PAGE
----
President Barack Obama is having a rough sixth year in office; the Ebola scare is serious enough to take the even bigger threat of ISIS off the front page if only for a moment.
With sixth years being so bad, why are the first term mid-term elections often more tilted to the opposition? The Republicans may make some gains, even getting a majority in the Senate, but it likely will not be like the 2010 elections.
In 2010, there was still the uncertainty of what an Obama Administration might do, with a national healthcare policy being one item. Now, even with two serious threats that have not really been handled well, there is less of a landslide feeling going into this election.
It is a more interesting mid-term election cycle, but not a more dangerous one for the Democratic Party.
The governor’s races are the most unpredictable, with Florida basically a dead heat. The Colorado gubernatorial race is closer than the Democrats would like to see. Arkansas, home to some of the last conservative Democrats, looks like it could tilt red.
Other than the drama in those states, the sixth year woes of an incumbent president are not trickling down too greatly. Georgia may elect Democrat Michelle Nunn to the Senate, which would be a gain for them.
There is not as much at state for the Democrats as is bandied about in the press and on television. What is at stake is the president’s legacy. Every two-term president puts his eyes on the history books. Obama is in the history books on his 2008 election alone, but now there is ambiguity on how his presidency will look – when looking back.
Before this ugly year six, he tagged ending the Iraq War, passing healthcare, and overseeing an economy that was crawling back to his mast. Regardless of whether you liked any of those accomplishments, they are his to claim. But now, some of that is at risk.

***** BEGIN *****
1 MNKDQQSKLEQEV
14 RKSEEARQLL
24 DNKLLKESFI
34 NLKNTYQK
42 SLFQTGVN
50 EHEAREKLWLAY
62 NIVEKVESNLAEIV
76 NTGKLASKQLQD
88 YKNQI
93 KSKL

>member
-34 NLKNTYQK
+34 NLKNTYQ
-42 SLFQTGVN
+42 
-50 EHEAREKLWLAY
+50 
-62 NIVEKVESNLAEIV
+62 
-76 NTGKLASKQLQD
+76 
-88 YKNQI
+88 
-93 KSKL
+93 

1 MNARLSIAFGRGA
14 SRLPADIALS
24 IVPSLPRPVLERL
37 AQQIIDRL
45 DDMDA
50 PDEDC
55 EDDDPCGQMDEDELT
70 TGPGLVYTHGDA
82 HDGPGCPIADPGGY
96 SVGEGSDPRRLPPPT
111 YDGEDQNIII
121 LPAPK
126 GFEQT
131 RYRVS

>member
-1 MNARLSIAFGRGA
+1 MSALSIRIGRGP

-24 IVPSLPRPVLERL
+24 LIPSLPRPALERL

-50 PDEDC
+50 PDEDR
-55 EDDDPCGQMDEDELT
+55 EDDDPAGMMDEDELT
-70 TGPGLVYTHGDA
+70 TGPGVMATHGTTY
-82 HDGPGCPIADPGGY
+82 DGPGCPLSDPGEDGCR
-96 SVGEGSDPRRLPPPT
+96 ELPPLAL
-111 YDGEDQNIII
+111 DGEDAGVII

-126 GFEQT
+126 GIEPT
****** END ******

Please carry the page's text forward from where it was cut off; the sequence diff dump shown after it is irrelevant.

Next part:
We could be back in Iraq real fast. Healthcare is still in his win column despite its controversial rollout, but that is not a sexy historical issue. If the economy bounces back enough, however, Obama’s presidency will have a cornerstone that all else can be stacked around, assuming we are not bogged down in the Middle East.
As for this November, there are a lot of juicy elections on which to focus, but they just do not have a national feel. The 2014 elections are not nationalized as were the 2010 elections.
One election to watch, however, is the New Mexico gubernatorial race. Incumbent Republican Governor Susanna Martinez is about to be re-elected by enough percentage points to be entered into conversations about 2016.
Martinez is no novelty candidate trotted out by a party that desperately needs a national figure. She is a serious, crime-fighting governor from a state that we really never hear from nationally. Whether she can see Mexico from her house or not, she will probably refrain from such outbursts.
There is a lot of time between now and 2016, but rest assured that her's is a name you will hear often and for good reason.